“When a man is tired of London, he is tired of life; for there is in London all that life can afford,” said English intellectual Samuel Johnson more than 200 years ago, in possibly the most famous quote about what was, for centuries, the world’s most famous city. What might have been gentle exaggeration then is now almost literally true.
London’s vast size and scale makes it impossible to “do” on a single visit—or many years of visits—but even on a short trip, it is possible to get a good flavor of this sprawling metropolis. This is made even easier by London’s comprehensive, if sometimes erratic and complex, public transport system, which covers almost the whole city.
Greater London covers a vast area, but many of the most well-known sites are in the City of Westminster, a district covering a large part of central London. Westminster is home to the Houses of Parliament and Buckingham Palace, along with the upper-class residential districts of Mayfair and Knightsbridge.
Westminster’s famous West End holds much of London’s entertainment industry, along with Soho, a great place to wander through and a likely setting for spotting the odd celebrity coming in or out of the Groucho Club on Dean Street. Taking in Regent Street, Oxford Street, Leicester Square, and Piccadilly Circus, the West End is a good if touristy starting point for London; parts, such as Covent Garden, are genuinely charming.
For a slightly different perspective, stroll north of Oxford Street up Marylebone High Street, a genteel shopping street that still hosts decent independent restaurants, as well as minor London institutions such as Patisserie Valerie or the excellent Daunt Books. Then carry on to Regent’s Park.
Many of London’s various outer boroughs still retain their distinct identities, reflecting the towns and villages they once were before being swallowed up by the city.
These identities can sometimes be relatively recent. Brick Lane in Tower Hamlets, to the east of the city center, was the first home in the UK to many immigrants from Bangladesh. The street and the area around it have a clear Bengali flavor and have now shed their formerly seedy reputation to become a thriving cultural hub.
Further east still, in Docklands, the remnants of run-down docks sit next to—and are now being taken over by—the gleaming towers of Canary Wharf and its increasingly hectic bustle of high-powered businesses. Next door lies Greenwich, home to the Royal Observatory, where visitors can straddle both the east and west hemispheres as they stand on the Prime Meridian—zero degrees longitude.
Now, not only can you fly with us to London, but you can fly Emirates across London, too. Enjoy a fast, efficient, and fun way to bridge the River Thames on the Emirates Air Line, our London cable car. The Emirates Air Line is an iconic part of London’s skyline, connecting the north and south of the River Thames between terminals at Emirates Royal Docks and Emirates Greenwich Peninsular. Experience spectacular views of London’s Docklands, the Millennium Dome, St. Paul’s Cathedral, the Gherkin, Thames Barrier, and the Olympic Park.
While it's not on the same scale as Florence or Paris in the culture stakes, London holds almost too many museums to count and also offers plenty of small theaters and music venues.
For culturists, the big names are essential: the Tate, Tate Modern, National Gallery, and British Museum are all doable even in a short visit, while those looking for high-brow entertainment can usually find something happening at the South Bank. Visitors with more time should investigate local listings magazines and websites to find the latest exhibitions and performances.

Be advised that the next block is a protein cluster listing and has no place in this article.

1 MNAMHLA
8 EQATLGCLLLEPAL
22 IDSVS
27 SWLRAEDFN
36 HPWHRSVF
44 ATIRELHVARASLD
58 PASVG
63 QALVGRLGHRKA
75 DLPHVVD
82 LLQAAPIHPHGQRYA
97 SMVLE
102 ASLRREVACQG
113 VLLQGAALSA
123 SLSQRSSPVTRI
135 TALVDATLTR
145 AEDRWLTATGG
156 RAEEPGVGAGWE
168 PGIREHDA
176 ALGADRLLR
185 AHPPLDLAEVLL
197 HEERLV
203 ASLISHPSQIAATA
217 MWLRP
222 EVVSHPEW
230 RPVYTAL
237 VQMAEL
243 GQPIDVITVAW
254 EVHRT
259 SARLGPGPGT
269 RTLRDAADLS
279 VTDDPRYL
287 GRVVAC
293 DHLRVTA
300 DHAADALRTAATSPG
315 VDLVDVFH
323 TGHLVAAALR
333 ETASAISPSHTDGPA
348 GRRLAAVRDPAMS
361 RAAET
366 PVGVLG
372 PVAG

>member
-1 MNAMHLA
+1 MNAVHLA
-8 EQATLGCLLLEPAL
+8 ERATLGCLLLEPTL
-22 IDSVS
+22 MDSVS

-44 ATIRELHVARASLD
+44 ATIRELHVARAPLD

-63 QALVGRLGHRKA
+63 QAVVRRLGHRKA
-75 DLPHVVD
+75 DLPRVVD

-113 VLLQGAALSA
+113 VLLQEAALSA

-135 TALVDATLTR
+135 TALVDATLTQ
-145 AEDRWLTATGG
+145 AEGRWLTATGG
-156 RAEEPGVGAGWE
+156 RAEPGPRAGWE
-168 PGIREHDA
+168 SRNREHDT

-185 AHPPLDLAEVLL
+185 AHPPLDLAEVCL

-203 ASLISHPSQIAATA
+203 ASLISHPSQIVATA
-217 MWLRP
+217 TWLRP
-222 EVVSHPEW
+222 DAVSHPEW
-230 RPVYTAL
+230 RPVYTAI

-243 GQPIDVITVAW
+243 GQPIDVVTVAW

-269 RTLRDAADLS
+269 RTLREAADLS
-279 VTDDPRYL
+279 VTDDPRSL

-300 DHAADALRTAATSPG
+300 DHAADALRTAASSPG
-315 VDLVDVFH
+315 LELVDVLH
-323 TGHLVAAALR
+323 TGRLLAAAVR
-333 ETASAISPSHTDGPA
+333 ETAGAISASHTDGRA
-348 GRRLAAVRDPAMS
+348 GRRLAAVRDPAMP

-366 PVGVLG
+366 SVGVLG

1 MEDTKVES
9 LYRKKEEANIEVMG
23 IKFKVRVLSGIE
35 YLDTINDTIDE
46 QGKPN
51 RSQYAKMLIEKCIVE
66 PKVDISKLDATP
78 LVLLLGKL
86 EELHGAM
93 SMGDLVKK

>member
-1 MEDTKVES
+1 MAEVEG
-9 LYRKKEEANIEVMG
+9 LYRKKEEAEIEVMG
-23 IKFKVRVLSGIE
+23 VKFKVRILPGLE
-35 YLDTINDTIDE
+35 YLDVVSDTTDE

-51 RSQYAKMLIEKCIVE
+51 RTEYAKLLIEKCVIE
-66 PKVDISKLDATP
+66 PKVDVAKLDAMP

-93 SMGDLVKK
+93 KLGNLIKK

For many visitors to London, the West End is the first and last place they go for entertainment. The area is home to “Theatreland,” an area packed with theaters carrying long-running plays and musical extravaganzas, generally including something by Andrew Lloyd Webber.
Along with theaters and the cinemas around Leicester Square and Piccadilly Circus, the West End is liberally scattered with big-name restaurants and clubs. It also includes London’s Chinatown, where it is still possible to get a traditional Chinese meal.
Over London’s centuries of existence, immigration has brought many waves of different nationalities to the city, all of them leaving their culinary mark. In the last decade, London has also seen an influx of high-end chefs from around the world, giving many traditional cuisines an interesting twist—and an equally interesting price.
Between them, London’s main airports of Gatwick and Heathrow serve as the traditional international gateways to the south of England.
From Heathrow, you can easily head to points west. Visitors after a quintessentially English experience can head to the West Country, a land of rolling green fields, haystacks, cream teas, and quaint villages—albeit ones charging London prices for hotel rooms. For a less touristy West Country experience, head to the Isle of Purbeck in Dorset; not a true island, the district offers rolling gorse-covered hills, rugged coastline, and the striking medieval ruins of Corfe Castle.
From Gatwick Airport, which is as close to England’s south coast as it is to central London, head down to Brighton to see the archetypal British seaside resort. Famous for its piers—but currently only able to boast the Palace Pier (its rival, the West Pier, lies in ruins after a pair of devastating fires)—Brighton was once the playground of George, the Prince Regent (later King George IV), and his converted palace is now open as the Royal Pavilion.